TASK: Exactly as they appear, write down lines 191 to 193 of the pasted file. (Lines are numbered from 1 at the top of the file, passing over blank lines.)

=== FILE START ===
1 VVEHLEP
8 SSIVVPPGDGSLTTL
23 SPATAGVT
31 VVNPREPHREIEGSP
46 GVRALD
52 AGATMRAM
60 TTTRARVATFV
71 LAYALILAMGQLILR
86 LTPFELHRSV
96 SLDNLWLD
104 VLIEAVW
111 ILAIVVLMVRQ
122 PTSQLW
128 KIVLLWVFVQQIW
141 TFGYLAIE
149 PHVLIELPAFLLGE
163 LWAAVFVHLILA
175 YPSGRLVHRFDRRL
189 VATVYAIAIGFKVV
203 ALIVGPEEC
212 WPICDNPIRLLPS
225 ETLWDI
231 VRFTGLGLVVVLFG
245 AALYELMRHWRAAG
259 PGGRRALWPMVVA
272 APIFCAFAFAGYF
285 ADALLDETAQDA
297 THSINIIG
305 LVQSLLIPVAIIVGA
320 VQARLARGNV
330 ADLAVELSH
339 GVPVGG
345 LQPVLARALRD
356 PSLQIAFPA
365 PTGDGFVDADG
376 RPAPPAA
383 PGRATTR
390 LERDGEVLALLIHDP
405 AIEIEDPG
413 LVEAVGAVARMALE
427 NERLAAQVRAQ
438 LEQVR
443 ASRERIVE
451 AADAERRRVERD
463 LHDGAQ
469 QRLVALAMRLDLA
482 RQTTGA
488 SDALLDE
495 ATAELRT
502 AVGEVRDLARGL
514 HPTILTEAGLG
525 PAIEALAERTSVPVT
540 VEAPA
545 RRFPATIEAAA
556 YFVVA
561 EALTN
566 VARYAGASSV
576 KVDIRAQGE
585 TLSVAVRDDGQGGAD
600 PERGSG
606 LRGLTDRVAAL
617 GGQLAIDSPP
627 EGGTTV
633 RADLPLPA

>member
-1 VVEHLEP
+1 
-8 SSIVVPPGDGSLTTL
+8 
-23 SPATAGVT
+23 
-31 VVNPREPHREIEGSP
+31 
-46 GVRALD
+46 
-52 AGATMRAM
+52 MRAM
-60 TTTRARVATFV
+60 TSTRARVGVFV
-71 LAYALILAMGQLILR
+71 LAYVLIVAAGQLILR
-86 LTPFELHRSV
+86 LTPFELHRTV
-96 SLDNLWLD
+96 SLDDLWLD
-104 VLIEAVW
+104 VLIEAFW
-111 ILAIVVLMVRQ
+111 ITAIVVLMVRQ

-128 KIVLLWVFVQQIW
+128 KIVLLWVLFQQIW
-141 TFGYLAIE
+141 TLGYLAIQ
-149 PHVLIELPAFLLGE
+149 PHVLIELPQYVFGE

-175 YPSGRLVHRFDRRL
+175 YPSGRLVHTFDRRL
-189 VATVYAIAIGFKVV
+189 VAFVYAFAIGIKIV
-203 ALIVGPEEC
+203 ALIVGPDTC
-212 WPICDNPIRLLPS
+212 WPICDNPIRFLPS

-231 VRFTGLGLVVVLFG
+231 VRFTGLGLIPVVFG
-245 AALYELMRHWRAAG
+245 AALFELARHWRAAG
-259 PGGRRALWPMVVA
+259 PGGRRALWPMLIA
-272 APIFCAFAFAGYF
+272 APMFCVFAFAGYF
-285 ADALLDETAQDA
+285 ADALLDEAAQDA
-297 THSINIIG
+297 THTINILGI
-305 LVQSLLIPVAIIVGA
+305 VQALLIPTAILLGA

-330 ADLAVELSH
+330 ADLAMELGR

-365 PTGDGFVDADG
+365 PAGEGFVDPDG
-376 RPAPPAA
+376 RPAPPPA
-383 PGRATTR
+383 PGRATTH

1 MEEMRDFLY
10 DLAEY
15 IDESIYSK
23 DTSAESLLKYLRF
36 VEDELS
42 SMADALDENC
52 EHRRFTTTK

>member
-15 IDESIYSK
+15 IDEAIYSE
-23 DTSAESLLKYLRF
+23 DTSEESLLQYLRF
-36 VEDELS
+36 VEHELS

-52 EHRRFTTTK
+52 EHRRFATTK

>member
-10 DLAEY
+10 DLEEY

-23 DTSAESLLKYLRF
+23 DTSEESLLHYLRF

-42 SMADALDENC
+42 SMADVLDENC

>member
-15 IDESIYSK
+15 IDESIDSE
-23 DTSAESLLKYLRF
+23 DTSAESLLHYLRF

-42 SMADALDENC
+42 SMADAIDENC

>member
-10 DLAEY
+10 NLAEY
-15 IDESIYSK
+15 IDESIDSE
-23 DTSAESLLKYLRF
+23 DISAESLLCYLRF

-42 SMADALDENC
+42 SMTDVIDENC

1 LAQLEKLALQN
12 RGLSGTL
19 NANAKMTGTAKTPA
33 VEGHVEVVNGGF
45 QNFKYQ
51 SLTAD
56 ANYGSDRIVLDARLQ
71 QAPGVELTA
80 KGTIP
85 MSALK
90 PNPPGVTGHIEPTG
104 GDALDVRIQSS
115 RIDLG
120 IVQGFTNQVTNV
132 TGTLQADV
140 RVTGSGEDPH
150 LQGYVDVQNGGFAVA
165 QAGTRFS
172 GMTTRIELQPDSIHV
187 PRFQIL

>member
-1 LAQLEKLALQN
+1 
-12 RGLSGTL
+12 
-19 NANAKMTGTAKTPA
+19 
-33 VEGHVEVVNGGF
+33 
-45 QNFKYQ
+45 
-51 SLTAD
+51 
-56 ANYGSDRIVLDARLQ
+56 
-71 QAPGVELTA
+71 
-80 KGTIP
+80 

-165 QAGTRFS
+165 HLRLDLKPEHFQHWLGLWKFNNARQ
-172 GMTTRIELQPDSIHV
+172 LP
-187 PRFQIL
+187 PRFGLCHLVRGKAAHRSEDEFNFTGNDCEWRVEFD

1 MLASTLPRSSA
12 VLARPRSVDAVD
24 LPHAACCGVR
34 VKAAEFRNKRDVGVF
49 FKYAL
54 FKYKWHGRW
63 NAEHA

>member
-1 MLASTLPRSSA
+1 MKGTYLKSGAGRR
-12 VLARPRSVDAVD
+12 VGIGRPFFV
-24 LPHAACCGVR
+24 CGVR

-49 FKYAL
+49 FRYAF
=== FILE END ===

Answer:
+19 
-33 VEGHVEVVNGGF
+33 